Daniel K. Fitzpatrick

is the local president

of Citizens Bank

When discussing Philadelphia's future, the focus must be on public education and workforce development. Improving our public schools means turning out graduates who can compete for good jobs in today's economy.

Through a confluence of people and events, we have a window of opportunity that, if seized, will allow us to make tremendous strides to improve our schools and train a first-class workforce.

This work is vital. Fifty percent of our students never complete high school, and 60 percent of our graduates are functionally illiterate.

The hard truth is that we've been failing our children by not providing them with an education that will prepare them to work and to live productive lives. We must do more. At long last, that is starting to happen.


Mayor Nutter has placed public education and workforce development at the top of his agenda. He has challenged the business community to hire 2,000 summer interns, a doubling of last year's commitment. Many in business have answered his call.

The mayor is building a coalition of legislators from across Pennsylvania, on both sides of the aisle, to promote more school funding. Last month, I traveled with the mayor to Harrisburg in support of Gov. Rendell's education proposal, which calls for a new formula to address the chronic underfunding of many Pennsylvania school districts. The plan means $85 million more for Philadelphia in the first year alone. Dozens of school districts statewide also would benefit from this plan.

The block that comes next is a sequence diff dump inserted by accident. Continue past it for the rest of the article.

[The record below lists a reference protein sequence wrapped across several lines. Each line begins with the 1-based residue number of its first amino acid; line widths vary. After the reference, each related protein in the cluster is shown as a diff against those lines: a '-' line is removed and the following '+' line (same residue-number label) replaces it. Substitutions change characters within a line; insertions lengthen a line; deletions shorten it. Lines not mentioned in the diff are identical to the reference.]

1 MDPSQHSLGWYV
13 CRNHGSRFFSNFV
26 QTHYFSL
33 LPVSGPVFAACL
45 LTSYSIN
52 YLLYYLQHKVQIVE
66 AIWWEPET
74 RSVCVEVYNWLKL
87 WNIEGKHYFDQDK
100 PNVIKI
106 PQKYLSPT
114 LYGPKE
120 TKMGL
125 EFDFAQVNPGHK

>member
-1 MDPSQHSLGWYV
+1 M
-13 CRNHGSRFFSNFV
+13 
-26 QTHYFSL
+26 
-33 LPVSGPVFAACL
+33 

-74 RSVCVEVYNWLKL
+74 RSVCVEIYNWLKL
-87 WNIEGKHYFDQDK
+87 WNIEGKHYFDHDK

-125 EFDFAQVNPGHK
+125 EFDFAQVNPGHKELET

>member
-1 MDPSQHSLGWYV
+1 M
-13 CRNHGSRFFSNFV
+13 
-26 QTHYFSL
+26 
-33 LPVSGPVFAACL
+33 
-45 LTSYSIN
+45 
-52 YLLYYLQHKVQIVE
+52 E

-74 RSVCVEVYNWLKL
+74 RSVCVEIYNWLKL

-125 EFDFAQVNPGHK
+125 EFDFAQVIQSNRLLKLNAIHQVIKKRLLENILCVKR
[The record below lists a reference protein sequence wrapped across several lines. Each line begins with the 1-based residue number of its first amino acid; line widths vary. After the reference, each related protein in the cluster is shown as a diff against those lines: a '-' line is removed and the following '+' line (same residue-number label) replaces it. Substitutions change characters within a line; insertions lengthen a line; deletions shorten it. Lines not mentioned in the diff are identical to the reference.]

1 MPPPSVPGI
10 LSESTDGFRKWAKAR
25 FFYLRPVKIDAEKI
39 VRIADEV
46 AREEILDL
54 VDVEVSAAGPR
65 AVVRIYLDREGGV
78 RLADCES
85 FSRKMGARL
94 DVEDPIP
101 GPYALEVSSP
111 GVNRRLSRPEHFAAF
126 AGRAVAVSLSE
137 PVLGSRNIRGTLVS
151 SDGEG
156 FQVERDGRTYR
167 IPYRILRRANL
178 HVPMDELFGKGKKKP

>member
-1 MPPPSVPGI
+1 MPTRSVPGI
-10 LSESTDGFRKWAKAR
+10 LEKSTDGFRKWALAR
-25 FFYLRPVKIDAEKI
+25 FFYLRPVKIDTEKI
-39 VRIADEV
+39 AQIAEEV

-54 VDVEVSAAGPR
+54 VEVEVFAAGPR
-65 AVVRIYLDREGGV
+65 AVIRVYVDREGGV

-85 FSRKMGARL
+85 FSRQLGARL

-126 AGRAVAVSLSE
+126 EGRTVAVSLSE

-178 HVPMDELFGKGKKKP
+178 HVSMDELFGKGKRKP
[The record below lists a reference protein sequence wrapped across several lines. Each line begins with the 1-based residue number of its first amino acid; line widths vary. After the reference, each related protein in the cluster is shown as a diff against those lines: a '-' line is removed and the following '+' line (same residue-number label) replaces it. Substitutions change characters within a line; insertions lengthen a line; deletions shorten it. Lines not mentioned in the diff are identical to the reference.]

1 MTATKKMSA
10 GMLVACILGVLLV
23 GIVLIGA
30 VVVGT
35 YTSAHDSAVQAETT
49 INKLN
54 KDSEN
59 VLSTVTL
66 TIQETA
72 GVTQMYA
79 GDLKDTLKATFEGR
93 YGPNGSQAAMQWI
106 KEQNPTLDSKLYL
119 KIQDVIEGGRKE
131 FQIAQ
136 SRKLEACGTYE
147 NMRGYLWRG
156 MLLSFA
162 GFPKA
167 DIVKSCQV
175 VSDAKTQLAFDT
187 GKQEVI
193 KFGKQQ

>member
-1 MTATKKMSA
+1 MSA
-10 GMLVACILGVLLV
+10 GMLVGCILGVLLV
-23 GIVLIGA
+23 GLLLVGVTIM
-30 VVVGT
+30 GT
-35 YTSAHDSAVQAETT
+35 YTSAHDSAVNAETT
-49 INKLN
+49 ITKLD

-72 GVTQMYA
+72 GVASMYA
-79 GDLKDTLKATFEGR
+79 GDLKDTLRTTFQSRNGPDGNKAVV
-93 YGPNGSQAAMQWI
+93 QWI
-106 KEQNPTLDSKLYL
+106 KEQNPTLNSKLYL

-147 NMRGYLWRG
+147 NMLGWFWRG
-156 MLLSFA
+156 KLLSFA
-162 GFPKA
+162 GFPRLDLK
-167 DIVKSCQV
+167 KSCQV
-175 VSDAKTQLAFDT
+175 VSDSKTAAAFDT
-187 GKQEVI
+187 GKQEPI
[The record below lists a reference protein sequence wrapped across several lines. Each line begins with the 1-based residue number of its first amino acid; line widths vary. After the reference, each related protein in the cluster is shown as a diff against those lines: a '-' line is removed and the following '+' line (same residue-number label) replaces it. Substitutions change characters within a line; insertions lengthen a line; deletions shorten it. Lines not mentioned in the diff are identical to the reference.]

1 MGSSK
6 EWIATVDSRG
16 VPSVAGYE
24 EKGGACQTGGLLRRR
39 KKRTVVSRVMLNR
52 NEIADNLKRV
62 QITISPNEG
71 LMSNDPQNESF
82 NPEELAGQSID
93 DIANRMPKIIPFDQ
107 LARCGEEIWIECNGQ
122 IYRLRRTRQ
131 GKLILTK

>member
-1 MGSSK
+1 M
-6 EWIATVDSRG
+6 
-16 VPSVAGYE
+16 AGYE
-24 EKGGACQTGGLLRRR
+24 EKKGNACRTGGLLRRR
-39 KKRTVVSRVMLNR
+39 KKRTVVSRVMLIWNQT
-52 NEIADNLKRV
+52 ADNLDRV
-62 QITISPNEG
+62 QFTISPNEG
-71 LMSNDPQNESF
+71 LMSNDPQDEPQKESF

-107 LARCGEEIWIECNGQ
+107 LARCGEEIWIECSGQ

Business leaders have stepped forward to endorse evidence-based models, such as career-academy internships that support the development of 21st century skills. CEO Ambassadors for 21st Century Skills, which I chair, believes that investing in education is good business.

Arlene Ackerman, the new school district chief, has assembled a panel of 24 local and national experts to evaluate the district's performance on issues ranging from academics to safety - a great start.

This summer, businesses throughout the city will host WorkReady summer internships for Philadelphia high school students. These internships, offered through and paid for by the business community, give students a taste of the working world and an understanding of how school is connected to success.

These initiatives are generating support for investing in our schools and our young people. But we need your help, too.

Call or write your state legislators and City Council members and urge them to support education reform. If you can, be a volunteer, and share the precious gift of your time.

I promise it will be time well spent. You'll help build a brighter future for us all.